Example of a pedagogical scenario
This section presents a scenario from the research conducted by Giulia Ortoleva and Mireille Bétrancourt12, researchers of the lab TECFA – Technologie pour la Formation et l’Apprentissage, of the faculty of Psychology and Educational Sciences of University of Geneva.
Graphic summarising the three sessions of the scenario
The scenario took place in a school for health and social care assistants (ASSC). It was therefore adapted to the educational challenges encountered by teachers and learners involved in alternate school and workplace learning.
The whole activity was conducted over a six week period with an hour and a half session every two weeks. The activity was conducted on a Wiki created for this purpose.
I Session - Writing and peer-feedback
Phase 1: Students are asked to recount one experience encountered in practice related to a specific professional competence. Participants have to write individually on their personal page on the wiki site about this critical situation. In accordance with the critical-incidents technique, students are provided with instructions on how to describe this situation. Three guiding questions are proposed to the students: (1) What happened? (2) How did you react? (3) What were the consequences of this situation?
Phase 2: Every student is asked to comment on two peers’ written productions. In order to avoid the potential difficulties in this phase, precise instructions and prompts are provided, guiding learners in the process of producing constructive criticism, as well as accepting and integrating the suggestions formulated by others. The instructions provided are the following: (1) Formulate questions; (2) Provide comments and suggestions; (3) Report experiences or else reflect on how they would react in a similar situation.
Phase 3: To conclude this session, students are asked to go back to their own page. They are instructed to: (1) Reply to the questions formulated by their colleagues; (2) Consider the comments and suggestions proposed by others and explain their perspective on them; (3) Consider how they think they would react to a similar situation, if re-encountered.
Note: in order to distinguish the text used in the different phases of the activity, students use different colours.
Screenshot of a student’s page after the first session, including the critical incident (text in black), the two peers’ comments (blue and red) and the conclusion (green).
II Session - Group discussion
An oral discussion involving all participants is led by the teacher. The discussion is organised around the students’ themes and aims at finding possible solutions to the critical situations reported by them.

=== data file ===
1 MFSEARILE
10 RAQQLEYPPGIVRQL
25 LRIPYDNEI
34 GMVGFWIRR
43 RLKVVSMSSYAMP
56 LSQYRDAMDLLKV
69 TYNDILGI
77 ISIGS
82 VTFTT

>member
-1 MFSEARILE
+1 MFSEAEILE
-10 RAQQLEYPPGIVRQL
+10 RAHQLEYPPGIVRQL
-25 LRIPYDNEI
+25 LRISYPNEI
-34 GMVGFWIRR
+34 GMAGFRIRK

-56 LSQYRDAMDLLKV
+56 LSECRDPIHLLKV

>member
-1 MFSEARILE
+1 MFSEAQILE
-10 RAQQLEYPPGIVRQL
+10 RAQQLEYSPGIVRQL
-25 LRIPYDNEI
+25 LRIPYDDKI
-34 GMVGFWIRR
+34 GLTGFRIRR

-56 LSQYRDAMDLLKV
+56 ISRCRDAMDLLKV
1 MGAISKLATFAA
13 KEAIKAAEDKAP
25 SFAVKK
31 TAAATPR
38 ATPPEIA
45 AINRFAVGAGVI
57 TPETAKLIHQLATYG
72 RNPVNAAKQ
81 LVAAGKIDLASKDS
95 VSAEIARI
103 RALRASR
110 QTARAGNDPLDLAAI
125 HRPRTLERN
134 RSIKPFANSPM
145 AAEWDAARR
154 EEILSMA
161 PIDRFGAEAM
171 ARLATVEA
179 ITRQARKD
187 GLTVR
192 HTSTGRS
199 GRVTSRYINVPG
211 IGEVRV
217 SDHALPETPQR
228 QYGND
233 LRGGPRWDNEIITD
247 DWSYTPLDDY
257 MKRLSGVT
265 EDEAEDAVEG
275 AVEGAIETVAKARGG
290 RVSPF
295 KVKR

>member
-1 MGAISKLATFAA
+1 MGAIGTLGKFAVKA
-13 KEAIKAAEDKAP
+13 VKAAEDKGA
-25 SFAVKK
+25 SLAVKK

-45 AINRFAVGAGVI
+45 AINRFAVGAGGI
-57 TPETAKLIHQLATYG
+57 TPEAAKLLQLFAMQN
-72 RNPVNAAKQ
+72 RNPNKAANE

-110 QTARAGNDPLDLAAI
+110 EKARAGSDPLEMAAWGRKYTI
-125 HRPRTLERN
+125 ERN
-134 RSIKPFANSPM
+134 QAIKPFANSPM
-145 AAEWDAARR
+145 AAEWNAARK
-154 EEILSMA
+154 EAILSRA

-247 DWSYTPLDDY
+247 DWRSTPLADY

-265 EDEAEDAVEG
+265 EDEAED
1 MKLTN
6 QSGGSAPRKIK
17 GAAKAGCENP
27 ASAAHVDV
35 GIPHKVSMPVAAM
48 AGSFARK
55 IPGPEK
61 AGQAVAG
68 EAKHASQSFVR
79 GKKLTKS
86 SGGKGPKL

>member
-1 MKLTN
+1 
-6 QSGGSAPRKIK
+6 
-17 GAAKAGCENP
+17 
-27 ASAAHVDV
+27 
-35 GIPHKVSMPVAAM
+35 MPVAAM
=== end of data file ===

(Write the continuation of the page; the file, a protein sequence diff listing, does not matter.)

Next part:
III Session - Final text elaboration
Students are provided with external resources (articles, book sections, video excerpts) presenting interesting insights into the topics which have emerged from their discussions. After reading and watching the material, students reconsider the topic discussed and are encouraged to draw new conclusions about how similar situations could be faced if encountered in the future.
This type of pedagogical instruction is highly flexible and similar scenarios could be implemented in different settings and with learners of all age groups.
Recommendations for practice
• It is important for learners to truly engage in the scenario, as both the individually written productions and the interactions among them depends on how they participate in the activity, writing interesting text, and providing each other with interesting suggestions and ideas.
• Finding the right ways to motivate learners in engaging in such an activity is, therefore, particularly important and will depend on the subject studied and on the type of activities and triggers provided to the learners.
As far as the peer-collaboration is concerned, we identified a series of aspects that would play a role in the effectiveness of this type of activity:
• effective interactions evolved from situations in which students, in the peer-feedback phase, provided concrete suggestions or reported personal experiences in similar situations.
• generic comments, and in particular, questions, were an excellent way of getting into the activity in a progressive manner.
• when faced with concrete new solutions to an issue students were able to come up with new alternatives to their behaviour and complete interactions proved more productive.
• Our experiences confirmed the relevance of the five recommendations for the design of writing activities13.
We consider that all the above mentioned observations should be taken into account when designing a scenario based on computer-supported writing and peer-collaboration activities.
12 Ortoleva, G. and Bétrancourt, M. (2014). Collaborative writing and discussion in vocational education: Effects on learning and self-efficacy beliefs. Journal of Writing Research, 7(1), 95-122
13 Tynjälä, P., Mason, L., and Lonka, K. (2001). Writing as a learning tool : Integrating theory and practice. Studies in writing, vol. 7. Dordrecht, The Netherlands. Kluwer Academic Publisher.
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